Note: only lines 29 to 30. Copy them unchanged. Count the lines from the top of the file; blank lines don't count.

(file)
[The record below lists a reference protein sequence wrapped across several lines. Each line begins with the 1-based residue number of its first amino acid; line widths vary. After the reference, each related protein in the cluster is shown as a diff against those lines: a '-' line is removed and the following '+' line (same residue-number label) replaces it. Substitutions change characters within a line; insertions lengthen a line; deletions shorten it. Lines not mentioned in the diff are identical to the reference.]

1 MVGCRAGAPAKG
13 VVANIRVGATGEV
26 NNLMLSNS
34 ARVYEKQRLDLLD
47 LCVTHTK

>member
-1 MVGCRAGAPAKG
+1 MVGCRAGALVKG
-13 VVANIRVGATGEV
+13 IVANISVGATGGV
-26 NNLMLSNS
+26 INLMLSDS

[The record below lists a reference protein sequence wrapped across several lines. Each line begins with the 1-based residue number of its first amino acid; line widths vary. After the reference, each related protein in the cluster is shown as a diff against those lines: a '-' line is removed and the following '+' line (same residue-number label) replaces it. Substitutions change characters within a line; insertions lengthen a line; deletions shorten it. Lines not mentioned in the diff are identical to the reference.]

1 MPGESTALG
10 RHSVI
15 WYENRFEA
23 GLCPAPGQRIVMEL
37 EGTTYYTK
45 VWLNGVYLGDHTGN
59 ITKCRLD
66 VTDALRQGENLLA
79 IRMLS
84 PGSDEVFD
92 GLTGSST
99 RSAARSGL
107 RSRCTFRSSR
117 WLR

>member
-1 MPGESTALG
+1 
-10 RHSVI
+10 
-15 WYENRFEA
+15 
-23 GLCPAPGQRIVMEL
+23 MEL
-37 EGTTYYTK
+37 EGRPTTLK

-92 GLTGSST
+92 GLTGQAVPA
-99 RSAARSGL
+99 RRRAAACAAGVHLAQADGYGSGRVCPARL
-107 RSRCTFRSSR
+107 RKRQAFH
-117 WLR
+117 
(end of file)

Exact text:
>member
-1 MPGESTALG